The release date of Golda, the Golda Meir biopic starring Dame Helen Mirren, was always intended to create a frisson. It was last Friday, the 50th anniversary to the day of the start of the Yom Kippur War, which is the focus of the film. But the producers obviously did not know of the added poignancy of that date that Saturday’s massacre of Jews would bring.
I saw it on Sunday at the Phoenix in East Finchley, a cinema that has a large and supportive Jewish audience. As the closing credits rolled, my friend turned to me and said something that I, too, had been thinking but had not voiced: “I did wonder whether we were wise watching it here — a room full of Jews, and an open target.”
Which of us in what we might call Jewish areas has not had that feeling this week? Which of us hasn’t looked over our shoulder as we went about our business?
In that context, it’s been important that there have been words of support from the Prime Minister, Home Secretary, Leader of the Opposition and other senior politicians. They may be ritualised but as every Jew knows, rituals matter. And when the PM appears in shul alongside the Chief Rabbi, it matters.
But when that is basically all there is, it matters even more.
Monday’s vigil outside Downing Street was a sombre but uplifting occasion. But it was an event organised by and for Jews. You will waste a lot of time looking for anything organised by non-Jews to express their support for the community, let alone for Israel, because it doesn’t exist. There have been synagogue services and meetings, of course. But something in solidarity organised by a church, a mosque, a Hindu temple or — as if, given their appalling record — a Quaker meeting hall? Nothing.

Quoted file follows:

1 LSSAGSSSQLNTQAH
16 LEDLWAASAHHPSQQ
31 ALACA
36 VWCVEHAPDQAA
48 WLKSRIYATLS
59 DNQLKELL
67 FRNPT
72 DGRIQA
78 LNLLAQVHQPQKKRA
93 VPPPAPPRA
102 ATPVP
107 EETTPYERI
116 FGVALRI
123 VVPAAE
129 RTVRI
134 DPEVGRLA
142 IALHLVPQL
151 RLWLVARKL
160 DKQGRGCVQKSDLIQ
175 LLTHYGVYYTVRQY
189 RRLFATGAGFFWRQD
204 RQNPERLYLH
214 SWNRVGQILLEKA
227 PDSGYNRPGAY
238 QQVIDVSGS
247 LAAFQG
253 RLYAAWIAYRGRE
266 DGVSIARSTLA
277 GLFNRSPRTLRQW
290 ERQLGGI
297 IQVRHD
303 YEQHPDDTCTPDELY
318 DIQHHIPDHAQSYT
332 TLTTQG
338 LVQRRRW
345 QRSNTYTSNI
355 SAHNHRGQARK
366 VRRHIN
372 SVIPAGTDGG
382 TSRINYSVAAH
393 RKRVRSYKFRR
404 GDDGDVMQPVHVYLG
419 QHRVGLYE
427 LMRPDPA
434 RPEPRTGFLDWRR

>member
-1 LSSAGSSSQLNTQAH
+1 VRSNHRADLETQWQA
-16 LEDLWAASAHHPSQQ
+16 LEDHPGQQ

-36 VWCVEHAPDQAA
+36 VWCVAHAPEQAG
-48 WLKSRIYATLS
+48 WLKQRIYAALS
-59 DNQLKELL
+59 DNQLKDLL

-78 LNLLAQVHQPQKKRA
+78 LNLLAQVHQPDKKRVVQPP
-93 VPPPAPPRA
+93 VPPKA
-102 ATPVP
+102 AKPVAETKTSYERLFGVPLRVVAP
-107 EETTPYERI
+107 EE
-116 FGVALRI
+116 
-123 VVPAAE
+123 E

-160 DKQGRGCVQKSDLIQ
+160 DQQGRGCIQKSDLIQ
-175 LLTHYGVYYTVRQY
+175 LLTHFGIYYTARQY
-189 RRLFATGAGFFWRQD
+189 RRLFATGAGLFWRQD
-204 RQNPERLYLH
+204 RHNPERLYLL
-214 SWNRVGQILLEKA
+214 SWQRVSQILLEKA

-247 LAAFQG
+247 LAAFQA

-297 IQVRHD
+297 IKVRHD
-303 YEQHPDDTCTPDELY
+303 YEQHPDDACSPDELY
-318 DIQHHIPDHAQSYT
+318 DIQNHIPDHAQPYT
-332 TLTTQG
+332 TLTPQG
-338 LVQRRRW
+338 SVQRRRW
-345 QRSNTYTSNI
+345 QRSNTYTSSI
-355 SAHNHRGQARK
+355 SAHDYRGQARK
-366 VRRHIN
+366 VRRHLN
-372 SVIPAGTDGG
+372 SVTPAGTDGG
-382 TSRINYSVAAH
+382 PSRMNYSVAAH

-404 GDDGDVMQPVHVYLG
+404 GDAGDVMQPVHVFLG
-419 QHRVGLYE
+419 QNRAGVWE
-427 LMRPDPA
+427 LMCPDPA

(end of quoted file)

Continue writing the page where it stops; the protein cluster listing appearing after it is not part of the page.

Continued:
The reason, of course, is that it is Jews who died. Maybe they think that’s our role in life. Maybe they simply don’t care. Or maybe they have the same attitude as the BBC, that there are two sides to every story — even when one side rapes and murders and the other side is raped and murdered, so best, all things considered, not to side with anyone.
Thus when the suggestion was made that there might be a mark of respect at Premier League matches this weekend, it was reported that “concerns have been expressed in private over clubs being accused of taking sides”. Yeah, those dead babies are so divisive.
I always tell people, because it is true, that being a British Jew today makes me one of the luckiest Jews who has ever lived, because we are as safe, secure and integrated as any Jewish community has ever been.
But it’s all relative. When push comes to shove, we are alone. Where is the solidarity? Where is the support? Where are the celebrity rent-a-quotes who opine on everything but are suddenly mute when it comes to dead Jews.
We all have non-Jewish friends, I am sure, who are mensches. But overall, they are a fraction. At best the attitude is indifference. At worst, something else altogether. Which brings us to the BBC. When our national broadcaster — and yes, dear BBC, we Jews also pay our licence fee — is unwilling to describe the people who committed such bestial acts in Israel as terrorists, the rational response is to ask why. Especially when the BBC has had no problem labelling Islamic State and al-Qaeda as terrorists.
Hmmm. What could it be about the Jewish victims of terror that meant they were victims of “gunmen”? What could it have been about the Jewish children who were attacked on a coach in Oxford Street at Chanukah in 2021 that led the BBC to spread the fiction that the Jewish boys had first made an “anti-Muslim slur”? I’m struggling to think.
Almost every Jew I know is outraged at the BBC’s coverage of this latest murderous attack on Jews. But where is the outrage from anyone who isn’t Jewish? Other than the wonderful Ian Austin, I’ve not seen a word of criticism.
That absence can be telling. When Gary Lineker was in the crossfire over his crass comparison of Suella Braverman’s language with the Nazis, he insisted that he would carry on speaking out on issues that mattered to him. One of which is Palestine.
In December he described the killing of a Palestinian by Israeli soldiers as “awful”. The man who died was a Hamas terrorist who was shooting at the soldiers. But that was of no interest to Lineker.
What has he had to say about 1,200 dead Israelis, murdered for going to a music festival or going about their lives? Nothing.
None of this is surprising. None of it is a shock. We are used to it. But we shouldn’t have to be.